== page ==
It was with contempt that I came across the Daily Mail’s breakthrough story; Britain scraps £9million foreign aid for Ethiopia’s Spice Girls after Mail revealed ‘blood boiling’ waste of taxpayers’ money, dated January 6th 2017. I was merrily taking part in the traditional jeering of a cousins Ferenji/White fiancée when the article popped up on my notifications. I skimmed through the piece stopping after I made a somber deduction and just a moment before we broke bread. Today was Ethiopian Christmas, a most auspicious holiday in the Ethiopian calendar, and the international community greeted us with an article likening Ethiopia to a leach of the British taxpayer.

Growing up Ethiopian in the U.S, I know what defamation of a nation looks like. I have observed the layman implicitly devour commercial content and make evaluations that are impervious to edification. To be specific, this imagery is South Park’s iconic concoction of Starving Marvin; is multiple Hollywood romantic-comedy’s wherein Ethiopia is the favored adoption site; is Family Guy’s reference point for 3rd world poverty humor. These mass consumed products, mostly irreverent and at times impulsively compassionate, are a byproduct to the Ethiopian famine of the 1980’s and the subsequent humanitarian response. This humiliating image of Ethiopia has been donned on us – the 1st generation Ethiopian Americans. I have seen my Ethiopian American friends cope in two distinct forms: 1) Romanticize in the former glory of the Ethiopian Empire and make pointed references to the Queen of Sheba, Emperor Haile Selassie/Rastafari movement and other historically questionable figures. 2) Distance yourself- “I’m black”, if accosted with a direct “where is your family from” line of query mumble East Africa and keep the convo movin.

The abysmal tone and timing by which the United Kingdom’s International Development spokesperson announced the annulment of the Yegna Campaign is telling on a broader scale. Tory MP David Nuttall stated,

“Charity starts at home and while taxpayers understand money needs to be spent on international aid for famine and the neediest parts of the world, this a good example of where money was not being spent in this way.”

To add some context, development, refers to a diverse set of interventions and ideas aimed at producing political, cultural and social change and economic growth around the world. Here is the conundrum, the decision behind defunding the UK’s Yegna initiative was the Yegna campaigns sophisticated approach to increasing living standards. The complexity of the process of development and how one of the primary flaws is simple measurement of increase in yields or gross domestic product (GDP) as adequate assessments of development has been agreed upon by theorists, politicians and decision makers. Humanitarian assistance is not development, it is a short fix. The case against Yegna proves again the disparaging promise to the Global South.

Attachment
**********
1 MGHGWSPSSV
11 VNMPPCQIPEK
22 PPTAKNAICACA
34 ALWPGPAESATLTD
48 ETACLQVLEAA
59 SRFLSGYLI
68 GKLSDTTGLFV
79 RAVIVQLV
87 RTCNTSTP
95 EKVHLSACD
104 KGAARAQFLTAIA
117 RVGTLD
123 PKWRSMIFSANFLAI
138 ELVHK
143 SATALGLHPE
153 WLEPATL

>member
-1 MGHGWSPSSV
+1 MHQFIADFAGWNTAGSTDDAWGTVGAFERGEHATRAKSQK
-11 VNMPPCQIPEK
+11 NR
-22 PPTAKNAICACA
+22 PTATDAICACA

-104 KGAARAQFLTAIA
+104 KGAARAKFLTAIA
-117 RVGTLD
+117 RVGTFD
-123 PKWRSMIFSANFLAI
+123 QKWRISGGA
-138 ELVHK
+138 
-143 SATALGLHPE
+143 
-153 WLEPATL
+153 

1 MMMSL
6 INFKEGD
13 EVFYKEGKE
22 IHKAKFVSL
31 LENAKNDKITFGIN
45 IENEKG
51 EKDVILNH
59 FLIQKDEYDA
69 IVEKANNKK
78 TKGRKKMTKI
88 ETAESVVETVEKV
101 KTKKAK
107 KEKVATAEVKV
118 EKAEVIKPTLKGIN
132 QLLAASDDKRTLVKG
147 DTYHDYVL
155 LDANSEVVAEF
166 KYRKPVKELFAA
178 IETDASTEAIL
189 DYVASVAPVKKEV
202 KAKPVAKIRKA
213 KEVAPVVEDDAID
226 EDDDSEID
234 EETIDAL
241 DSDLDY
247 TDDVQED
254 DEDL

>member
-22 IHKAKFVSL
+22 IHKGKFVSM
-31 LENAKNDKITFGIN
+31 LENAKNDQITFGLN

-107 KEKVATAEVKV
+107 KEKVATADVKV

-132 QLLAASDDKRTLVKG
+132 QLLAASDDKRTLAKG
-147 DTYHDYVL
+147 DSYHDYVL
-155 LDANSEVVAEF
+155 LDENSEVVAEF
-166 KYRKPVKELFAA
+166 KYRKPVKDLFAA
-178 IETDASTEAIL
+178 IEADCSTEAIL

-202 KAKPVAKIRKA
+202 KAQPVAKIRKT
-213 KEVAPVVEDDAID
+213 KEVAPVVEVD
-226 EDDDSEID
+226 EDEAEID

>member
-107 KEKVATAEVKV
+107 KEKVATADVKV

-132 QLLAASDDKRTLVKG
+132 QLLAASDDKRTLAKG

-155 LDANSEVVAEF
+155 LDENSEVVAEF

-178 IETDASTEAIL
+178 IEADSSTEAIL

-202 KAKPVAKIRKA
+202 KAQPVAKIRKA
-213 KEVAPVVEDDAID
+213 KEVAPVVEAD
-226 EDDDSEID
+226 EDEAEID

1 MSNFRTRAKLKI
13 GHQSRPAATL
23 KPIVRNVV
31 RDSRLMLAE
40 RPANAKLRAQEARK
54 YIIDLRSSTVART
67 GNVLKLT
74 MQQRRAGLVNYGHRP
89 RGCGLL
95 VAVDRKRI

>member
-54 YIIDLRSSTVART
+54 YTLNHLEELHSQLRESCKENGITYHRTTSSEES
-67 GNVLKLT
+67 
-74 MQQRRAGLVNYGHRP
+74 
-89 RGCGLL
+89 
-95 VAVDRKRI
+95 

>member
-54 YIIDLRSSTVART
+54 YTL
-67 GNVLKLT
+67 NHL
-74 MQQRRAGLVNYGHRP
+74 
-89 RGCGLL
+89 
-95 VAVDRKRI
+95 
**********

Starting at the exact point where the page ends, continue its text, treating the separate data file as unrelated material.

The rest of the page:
Pop culture is a powerful tool; as evidenced in my subjective experience as an Ethiopian American, it has the capacity to destroy. Therein lies a bemusing defense to the “Ethiopian Spice Girls” which use pop culture to positively reinforce development goals. The group formally dubbed “Yegna” use engrossing plot lines and eloquently synthesized vocals to share strategies of female empowerment through diverse paths including academic rigor and civic participation. The initiative transcends from identity specific targeting by exposing the value of domestic work and contributions of historical Ethiopian heroines at an attempt to change the national psyche of all Ethiopians.

By breaking the news on the Eve of Ethiopia’s most sacred holiday, the government of the United Kingdom and news media community conceded their disregard for basic vetting and lack of cultural insight. If adding the harsh light of history, this callous disregard is due to the default belief that Africa’s sophisticated societies (calendar years) were given to Africa by Western Europeans- Africa’s depth did not exist before Europes tentacles.